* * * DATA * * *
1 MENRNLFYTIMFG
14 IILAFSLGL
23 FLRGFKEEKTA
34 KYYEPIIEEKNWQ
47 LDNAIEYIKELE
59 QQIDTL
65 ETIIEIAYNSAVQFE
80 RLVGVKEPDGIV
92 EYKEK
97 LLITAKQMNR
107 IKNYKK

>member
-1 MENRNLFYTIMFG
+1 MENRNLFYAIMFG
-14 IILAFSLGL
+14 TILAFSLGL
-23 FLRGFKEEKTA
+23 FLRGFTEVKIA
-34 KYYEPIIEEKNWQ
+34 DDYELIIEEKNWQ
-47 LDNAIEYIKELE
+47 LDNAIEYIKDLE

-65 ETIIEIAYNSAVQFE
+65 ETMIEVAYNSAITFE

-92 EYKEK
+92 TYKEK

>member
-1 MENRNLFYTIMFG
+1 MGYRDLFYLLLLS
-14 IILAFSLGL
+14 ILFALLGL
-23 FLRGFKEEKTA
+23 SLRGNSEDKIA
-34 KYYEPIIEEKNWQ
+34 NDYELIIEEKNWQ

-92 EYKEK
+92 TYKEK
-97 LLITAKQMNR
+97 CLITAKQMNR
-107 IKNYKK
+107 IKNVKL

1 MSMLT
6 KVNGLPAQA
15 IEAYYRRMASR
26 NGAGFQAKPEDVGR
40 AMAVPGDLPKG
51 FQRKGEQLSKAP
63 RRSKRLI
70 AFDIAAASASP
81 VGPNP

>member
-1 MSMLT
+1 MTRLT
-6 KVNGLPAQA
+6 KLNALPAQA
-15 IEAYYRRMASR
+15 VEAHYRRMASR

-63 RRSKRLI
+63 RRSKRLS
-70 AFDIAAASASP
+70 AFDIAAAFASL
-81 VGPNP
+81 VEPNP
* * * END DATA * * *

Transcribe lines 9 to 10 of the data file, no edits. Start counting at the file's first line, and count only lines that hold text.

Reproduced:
92 EYKEK
97 LLITAKQMNR